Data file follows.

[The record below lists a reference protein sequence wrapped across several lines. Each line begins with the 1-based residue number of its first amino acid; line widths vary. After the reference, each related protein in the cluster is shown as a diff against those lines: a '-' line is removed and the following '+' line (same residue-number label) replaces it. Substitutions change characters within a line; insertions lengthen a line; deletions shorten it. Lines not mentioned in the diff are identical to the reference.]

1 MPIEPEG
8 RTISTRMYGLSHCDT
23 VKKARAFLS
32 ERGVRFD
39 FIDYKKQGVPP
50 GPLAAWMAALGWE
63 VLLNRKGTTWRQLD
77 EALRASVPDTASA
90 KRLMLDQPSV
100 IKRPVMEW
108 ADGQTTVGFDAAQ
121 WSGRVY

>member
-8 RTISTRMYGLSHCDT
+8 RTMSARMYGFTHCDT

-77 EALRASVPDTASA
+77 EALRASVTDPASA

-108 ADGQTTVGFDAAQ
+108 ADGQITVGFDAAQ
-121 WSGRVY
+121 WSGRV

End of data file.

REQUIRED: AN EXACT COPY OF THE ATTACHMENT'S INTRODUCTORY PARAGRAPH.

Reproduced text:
[The record below lists a reference protein sequence wrapped across several lines. Each line begins with the 1-based residue number of its first amino acid; line widths vary. After the reference, each related protein in the cluster is shown as a diff against those lines: a '-' line is removed and the following '+' line (same residue-number label) replaces it. Substitutions change characters within a line; insertions lengthen a line; deletions shorten it. Lines not mentioned in the diff are identical to the reference.]